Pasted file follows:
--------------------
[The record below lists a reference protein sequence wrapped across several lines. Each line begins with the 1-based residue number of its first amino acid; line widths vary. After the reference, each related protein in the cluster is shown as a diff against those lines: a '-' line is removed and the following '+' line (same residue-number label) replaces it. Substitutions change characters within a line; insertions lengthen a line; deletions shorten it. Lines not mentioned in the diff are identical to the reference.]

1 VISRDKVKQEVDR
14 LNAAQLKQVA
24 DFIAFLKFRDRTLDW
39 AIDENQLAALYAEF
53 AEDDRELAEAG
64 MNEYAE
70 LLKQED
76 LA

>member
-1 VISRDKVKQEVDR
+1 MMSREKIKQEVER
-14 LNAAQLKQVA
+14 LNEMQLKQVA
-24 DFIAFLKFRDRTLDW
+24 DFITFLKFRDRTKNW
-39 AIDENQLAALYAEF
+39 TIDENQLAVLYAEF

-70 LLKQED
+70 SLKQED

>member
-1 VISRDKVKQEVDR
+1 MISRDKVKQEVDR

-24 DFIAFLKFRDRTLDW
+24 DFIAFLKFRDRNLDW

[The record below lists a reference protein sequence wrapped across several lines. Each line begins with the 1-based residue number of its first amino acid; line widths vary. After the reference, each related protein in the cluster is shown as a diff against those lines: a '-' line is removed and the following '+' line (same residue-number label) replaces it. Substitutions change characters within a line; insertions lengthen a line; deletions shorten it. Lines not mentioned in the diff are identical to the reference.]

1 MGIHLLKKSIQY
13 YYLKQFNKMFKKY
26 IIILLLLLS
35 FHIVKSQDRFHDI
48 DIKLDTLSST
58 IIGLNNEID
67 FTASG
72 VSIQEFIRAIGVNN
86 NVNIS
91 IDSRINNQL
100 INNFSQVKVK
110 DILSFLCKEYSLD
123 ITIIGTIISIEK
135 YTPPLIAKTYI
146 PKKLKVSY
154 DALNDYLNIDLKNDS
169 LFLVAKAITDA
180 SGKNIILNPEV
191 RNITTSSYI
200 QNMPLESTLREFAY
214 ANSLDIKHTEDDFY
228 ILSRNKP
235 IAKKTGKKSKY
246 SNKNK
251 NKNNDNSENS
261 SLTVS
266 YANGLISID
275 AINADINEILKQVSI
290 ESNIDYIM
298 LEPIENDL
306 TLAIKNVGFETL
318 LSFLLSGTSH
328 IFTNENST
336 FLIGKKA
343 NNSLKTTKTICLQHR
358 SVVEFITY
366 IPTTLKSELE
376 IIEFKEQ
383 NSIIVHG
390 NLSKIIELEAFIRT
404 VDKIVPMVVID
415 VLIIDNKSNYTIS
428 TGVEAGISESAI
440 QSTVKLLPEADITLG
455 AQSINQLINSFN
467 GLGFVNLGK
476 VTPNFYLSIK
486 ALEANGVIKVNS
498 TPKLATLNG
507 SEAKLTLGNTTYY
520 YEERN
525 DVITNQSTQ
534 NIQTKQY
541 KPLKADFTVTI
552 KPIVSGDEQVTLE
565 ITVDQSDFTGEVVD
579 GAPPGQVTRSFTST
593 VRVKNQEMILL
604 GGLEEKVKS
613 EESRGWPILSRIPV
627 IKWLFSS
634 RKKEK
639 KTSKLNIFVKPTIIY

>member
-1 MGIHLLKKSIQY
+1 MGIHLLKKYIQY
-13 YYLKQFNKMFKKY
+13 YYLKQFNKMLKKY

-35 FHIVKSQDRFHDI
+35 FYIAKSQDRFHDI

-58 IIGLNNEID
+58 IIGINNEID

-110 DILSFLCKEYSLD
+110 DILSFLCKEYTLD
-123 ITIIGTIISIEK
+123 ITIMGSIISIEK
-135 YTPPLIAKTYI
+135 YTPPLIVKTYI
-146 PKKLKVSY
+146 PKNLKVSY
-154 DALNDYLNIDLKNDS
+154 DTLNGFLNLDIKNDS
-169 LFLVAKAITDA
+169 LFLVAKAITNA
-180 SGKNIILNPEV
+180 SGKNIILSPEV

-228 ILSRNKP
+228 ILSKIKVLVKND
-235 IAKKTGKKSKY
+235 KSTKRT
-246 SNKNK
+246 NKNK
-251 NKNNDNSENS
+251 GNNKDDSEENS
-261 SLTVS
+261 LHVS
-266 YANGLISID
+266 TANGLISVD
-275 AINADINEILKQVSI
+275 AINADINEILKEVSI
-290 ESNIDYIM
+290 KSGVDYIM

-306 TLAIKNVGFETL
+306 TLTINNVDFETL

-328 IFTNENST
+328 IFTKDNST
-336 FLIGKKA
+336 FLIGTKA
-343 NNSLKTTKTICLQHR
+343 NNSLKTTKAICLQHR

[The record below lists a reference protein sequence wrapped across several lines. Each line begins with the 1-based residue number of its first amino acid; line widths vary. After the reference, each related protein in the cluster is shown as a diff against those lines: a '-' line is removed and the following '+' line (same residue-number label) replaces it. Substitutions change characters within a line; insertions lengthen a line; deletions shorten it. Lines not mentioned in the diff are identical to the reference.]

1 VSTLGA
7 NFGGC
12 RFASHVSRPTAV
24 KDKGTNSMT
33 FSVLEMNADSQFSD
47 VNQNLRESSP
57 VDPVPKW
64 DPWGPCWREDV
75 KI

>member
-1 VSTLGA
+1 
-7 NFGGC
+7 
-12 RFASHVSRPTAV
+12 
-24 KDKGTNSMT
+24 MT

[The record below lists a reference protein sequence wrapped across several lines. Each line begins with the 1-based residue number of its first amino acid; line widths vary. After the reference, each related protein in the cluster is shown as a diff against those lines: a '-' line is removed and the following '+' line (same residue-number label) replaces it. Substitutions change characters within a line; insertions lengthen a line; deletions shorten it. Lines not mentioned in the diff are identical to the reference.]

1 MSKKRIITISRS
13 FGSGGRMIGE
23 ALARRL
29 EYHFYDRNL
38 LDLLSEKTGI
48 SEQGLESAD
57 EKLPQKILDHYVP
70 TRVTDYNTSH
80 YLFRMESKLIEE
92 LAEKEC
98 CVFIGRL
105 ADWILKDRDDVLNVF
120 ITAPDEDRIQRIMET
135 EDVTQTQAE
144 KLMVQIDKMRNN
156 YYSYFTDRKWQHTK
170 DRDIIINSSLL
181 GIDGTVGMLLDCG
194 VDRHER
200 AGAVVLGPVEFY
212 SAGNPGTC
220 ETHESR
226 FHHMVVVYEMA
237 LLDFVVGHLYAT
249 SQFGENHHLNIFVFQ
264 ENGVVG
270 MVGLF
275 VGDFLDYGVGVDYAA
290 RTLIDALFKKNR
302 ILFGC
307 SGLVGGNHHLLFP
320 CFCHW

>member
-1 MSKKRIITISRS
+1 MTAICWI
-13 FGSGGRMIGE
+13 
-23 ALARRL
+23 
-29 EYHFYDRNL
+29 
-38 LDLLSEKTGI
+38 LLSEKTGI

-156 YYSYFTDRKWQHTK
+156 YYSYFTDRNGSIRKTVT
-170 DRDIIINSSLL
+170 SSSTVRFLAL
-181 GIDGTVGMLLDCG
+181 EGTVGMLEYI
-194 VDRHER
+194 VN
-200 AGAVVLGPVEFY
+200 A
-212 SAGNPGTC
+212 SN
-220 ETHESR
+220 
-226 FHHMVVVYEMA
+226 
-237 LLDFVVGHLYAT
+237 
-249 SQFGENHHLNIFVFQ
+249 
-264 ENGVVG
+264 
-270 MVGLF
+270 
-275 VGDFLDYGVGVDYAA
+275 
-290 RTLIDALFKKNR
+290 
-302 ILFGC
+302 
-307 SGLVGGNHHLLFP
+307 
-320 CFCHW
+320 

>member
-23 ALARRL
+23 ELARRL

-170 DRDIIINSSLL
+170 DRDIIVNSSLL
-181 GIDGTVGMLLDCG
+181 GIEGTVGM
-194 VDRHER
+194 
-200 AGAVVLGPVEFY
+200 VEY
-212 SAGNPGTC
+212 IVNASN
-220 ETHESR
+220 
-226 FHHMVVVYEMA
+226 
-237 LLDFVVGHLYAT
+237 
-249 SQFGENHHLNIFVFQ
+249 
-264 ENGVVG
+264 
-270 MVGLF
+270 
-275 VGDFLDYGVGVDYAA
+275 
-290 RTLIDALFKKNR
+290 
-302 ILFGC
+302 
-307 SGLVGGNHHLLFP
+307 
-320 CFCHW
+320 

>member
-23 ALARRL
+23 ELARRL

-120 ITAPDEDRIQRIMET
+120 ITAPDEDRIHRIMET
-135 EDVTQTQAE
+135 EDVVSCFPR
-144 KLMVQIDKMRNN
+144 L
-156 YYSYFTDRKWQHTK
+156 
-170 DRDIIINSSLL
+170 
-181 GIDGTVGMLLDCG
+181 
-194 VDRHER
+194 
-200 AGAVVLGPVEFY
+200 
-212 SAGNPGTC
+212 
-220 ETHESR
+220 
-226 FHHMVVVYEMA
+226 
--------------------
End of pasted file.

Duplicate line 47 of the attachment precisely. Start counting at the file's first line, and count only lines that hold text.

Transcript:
214 ANSLDIKHTEDDFY